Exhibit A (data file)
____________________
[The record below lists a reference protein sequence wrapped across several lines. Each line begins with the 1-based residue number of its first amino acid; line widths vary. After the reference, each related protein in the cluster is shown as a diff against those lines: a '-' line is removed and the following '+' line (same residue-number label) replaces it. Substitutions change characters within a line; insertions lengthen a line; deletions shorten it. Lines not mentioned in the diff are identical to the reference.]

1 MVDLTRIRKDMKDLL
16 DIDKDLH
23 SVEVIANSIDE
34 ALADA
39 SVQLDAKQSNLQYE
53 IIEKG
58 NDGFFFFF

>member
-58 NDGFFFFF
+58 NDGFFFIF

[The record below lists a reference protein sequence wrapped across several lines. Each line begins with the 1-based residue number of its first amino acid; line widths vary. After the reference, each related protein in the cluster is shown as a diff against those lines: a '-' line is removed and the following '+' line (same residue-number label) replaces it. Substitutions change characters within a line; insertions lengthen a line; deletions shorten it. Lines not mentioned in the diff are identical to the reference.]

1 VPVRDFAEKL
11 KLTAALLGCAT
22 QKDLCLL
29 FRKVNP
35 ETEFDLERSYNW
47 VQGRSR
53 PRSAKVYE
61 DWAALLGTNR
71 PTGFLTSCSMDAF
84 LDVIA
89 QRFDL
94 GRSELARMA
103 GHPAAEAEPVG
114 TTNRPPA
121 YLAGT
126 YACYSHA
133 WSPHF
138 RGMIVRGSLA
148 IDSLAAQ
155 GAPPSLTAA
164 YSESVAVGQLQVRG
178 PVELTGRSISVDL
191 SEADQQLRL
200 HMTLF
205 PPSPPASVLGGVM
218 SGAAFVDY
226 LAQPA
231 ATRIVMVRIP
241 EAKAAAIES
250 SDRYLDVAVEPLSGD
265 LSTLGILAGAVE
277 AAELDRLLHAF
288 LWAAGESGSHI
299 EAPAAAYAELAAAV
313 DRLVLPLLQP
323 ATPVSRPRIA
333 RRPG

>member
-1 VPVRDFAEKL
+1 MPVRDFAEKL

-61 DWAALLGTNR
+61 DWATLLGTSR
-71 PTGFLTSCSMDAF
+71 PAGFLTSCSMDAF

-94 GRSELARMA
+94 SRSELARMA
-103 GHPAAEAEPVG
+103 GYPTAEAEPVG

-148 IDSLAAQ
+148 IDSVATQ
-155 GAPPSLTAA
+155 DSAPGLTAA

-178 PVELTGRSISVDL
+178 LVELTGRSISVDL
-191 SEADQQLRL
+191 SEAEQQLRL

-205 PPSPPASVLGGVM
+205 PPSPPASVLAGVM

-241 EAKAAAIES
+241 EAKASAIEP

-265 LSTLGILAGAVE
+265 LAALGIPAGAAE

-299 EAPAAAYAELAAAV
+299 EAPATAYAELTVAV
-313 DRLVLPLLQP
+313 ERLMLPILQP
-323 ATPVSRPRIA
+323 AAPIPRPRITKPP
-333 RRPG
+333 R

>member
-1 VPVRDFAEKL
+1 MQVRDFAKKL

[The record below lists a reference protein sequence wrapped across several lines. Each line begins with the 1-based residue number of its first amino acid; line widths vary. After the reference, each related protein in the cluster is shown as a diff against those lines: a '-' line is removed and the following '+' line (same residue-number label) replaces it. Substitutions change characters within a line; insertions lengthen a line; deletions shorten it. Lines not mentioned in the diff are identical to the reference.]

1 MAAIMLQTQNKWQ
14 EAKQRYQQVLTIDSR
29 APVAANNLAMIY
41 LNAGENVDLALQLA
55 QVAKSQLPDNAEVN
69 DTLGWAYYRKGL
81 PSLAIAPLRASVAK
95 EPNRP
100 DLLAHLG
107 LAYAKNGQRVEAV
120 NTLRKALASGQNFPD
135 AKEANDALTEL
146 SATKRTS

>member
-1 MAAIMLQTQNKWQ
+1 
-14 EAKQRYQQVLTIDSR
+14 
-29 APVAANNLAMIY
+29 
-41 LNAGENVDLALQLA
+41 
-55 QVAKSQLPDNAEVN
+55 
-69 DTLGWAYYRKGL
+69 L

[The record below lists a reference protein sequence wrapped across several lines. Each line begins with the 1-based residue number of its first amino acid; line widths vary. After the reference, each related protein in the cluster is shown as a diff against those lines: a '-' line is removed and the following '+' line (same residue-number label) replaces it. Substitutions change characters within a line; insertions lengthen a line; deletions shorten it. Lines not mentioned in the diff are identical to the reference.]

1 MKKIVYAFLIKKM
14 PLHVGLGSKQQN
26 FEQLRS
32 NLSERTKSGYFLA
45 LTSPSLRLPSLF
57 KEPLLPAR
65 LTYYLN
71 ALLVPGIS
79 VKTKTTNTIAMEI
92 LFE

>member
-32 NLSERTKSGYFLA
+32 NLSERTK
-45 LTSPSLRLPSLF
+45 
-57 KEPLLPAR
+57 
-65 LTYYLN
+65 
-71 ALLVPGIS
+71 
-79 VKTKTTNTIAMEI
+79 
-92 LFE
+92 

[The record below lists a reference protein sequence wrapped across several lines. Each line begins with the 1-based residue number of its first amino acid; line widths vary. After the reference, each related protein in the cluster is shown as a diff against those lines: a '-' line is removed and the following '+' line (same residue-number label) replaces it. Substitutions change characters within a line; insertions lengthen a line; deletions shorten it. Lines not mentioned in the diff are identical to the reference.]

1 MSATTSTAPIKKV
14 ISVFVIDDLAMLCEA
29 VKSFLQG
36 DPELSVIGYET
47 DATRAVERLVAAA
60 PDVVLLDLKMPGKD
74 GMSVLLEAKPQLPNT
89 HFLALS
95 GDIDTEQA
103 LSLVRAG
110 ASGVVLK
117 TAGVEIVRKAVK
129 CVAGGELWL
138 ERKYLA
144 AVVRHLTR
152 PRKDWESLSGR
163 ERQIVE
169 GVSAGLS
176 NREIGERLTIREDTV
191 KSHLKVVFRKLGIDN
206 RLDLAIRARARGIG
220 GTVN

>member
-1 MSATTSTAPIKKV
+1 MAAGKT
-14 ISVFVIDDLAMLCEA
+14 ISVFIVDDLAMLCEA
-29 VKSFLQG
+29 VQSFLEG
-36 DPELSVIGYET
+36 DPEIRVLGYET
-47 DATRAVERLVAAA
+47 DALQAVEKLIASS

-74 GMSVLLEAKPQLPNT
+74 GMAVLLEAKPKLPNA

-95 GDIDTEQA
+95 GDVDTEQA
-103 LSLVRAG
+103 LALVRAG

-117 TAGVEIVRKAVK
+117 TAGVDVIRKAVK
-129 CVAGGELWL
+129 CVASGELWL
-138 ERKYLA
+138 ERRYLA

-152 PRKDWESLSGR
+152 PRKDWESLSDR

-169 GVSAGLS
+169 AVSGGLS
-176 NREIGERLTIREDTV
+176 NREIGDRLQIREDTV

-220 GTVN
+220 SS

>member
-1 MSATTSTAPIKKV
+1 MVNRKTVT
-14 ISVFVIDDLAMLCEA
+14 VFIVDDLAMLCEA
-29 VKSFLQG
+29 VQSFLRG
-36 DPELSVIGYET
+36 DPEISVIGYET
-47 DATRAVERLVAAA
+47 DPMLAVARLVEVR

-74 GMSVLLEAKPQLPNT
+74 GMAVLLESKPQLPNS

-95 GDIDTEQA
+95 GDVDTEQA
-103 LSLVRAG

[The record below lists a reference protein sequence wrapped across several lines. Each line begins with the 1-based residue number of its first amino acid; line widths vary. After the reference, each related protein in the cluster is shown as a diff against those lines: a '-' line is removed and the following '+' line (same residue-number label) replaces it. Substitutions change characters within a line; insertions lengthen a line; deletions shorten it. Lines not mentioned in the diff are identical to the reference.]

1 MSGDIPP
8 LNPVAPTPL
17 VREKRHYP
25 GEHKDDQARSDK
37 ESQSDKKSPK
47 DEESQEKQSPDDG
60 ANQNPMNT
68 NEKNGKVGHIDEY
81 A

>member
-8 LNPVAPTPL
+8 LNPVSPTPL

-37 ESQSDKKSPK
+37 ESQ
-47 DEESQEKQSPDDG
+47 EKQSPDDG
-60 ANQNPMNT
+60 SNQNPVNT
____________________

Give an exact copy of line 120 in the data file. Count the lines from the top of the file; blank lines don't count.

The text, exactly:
65 LTYYLN